Using artificial intelligence to save coral reefs

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Coral reefs are some of the most diverse ecosystems in the world, sometimes called the “rainforests of the sea.” Coral reefs are a vital part of marine life, act as guards against forces of nature and are a key source of livelihood for millions. Unfortunately, these diverse habitats are rapidly degrading. Here’s how advanced technologies such as Artificial Intelligence (AI) are being used to save coral reefs.

Coral reefs: rainforests of the sea

Coral reefs are natural protectors for coastlines against storms and erosion. Healthy coral can help prevent loss of life and property from waves, floods and storms by absorbing 97% of the energy. Tropical coral reefs cover a mere 0.1% of the ocean, but an estimated 25% of marine life depends on these diverse ecosystems.

According to the Economics of Ecosystems and Biodiversity (TEEB) study, “approximately 850 million people live within 100 km of and derive some benefits from coral reefs, with at least 275 million depending directly on reefs for livelihoods and sustenance.” In the U.S., the total economic value of coral reef services including fisheries, tourism, and coastal protection—is over $3.4 billion each year.

Coral reefs are endangered. According to the United Nations Environment Programme, between 25 and 50% of the world’s live coral has been lost in the last 30 years. Coral reefs face many threats—natural (such as diseases, predators, and storms) as well as from human activities. Some of them involve physical damage from coastal development, dredging, quarrying, and boat anchors. Additionally, there is a cascading effect due to activities such as overfishing and coral harvesting which alter the structures of marine life. The United States Environmental Protection Agency lists the “increased ocean temperatures and changing ocean chemistry (ocean acidification)” as global threats to coral reef ecosystems. The aggregate effect of these factors together is placing pressure on 75% of coral reefs globally.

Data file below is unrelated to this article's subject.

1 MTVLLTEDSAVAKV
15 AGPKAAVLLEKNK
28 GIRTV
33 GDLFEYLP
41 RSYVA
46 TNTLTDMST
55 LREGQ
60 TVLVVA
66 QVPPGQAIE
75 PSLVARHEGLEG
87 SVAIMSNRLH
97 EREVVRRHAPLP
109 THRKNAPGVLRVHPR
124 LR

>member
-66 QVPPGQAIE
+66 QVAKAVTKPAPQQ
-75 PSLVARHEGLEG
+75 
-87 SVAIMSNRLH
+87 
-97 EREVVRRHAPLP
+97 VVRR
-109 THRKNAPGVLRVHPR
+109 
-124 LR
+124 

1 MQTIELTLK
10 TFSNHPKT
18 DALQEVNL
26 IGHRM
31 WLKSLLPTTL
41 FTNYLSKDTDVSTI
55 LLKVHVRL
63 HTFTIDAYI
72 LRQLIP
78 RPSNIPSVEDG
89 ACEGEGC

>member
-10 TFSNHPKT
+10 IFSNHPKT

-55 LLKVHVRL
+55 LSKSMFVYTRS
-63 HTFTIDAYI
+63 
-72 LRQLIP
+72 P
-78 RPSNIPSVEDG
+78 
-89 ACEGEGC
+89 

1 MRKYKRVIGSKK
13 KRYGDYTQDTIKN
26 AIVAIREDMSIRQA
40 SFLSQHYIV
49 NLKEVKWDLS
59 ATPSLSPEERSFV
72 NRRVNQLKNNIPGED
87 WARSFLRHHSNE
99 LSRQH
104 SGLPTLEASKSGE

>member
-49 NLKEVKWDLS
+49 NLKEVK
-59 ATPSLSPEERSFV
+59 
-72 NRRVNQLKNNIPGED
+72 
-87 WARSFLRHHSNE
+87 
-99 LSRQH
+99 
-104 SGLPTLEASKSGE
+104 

This calls for timely measures to adequately protect coral reefs from further damage.

AI to the rescue?

A crucial part of the effort towards protecting coral reefs include mapping, monitoring, analyzing, and restoring them. The process of collecting data for reef monitoring has traditionally been done by divers by capturing video footage and pictures. However, many times, divers have to interfere with their surroundings and it unintentionally affects the results of the survey. In addition, there are practical restrictions such as time spent under water. Overall, there are many gaps which exist in these approaches, be it in terms of in mapping coral reefs or real-time monitoring. Some of these gaps can be plugged in by deploying AI and machine learning.

An AI-powered solution by Accenture, Intel (INTC), and the Sulubaaï Environmental Foundation—to monitor, characterize, and analyze coral reef resiliency dubbed as project CORaiL, was announced in April 2020. The teams from Accenture, Intel, and Sulubaaï implemented an artificial concrete reef—called a Sulu-Reef Prosthesis (SRP)—to provide support for unstable coral fragments underwater. In addition to the fragments of living coral which were planted on the SRP, intelligent underwater video cameras, equipped with the Accenture Applied Intelligence Video Analytics Services Platform (VASP), were planted to detect and photograph fish in the reef surrounding the Pangatalan Island in the Philippines.

VASP uses AI, powered by Intel Xeon, Intel FPGA Programmable Acceleration Cards, and Intel Movidius VPU to count and classify the marine life. The data collected is structured using analytics enabling researchers to make data-driven decisions that will help the reef progress. The teams are now working on infrared cameras, which enable nighttime video capture to create a complete picture of the coral ecosystem.

In October 2020, the researchers from the Arizona State University Center for Global Discovery and Conservation Science have generated a global coral reef extent map using a single methodology capable of predicting the location of shallow coral reefs with nearly 90% accuracy. The researchers at ASU have further developed a new airborne mapping approach. “By combining laser-guided imaging spectroscopy and artificial intelligence, the new approach reveals unprecedented views of coral reefs below the ocean surface. The maps show where live corals persist as well as areas of degraded reef,” according to the study.

Overall, many research papers see AI and machine learning applications as a promising approach to eliminating the bottleneck in data processing for coral reef monitoring. The use of these technologies can enhance the speed of processes at a much-reduced form, and dramatically improve how coral reefs are measured and monitored worldwide.

Prableen Bajpai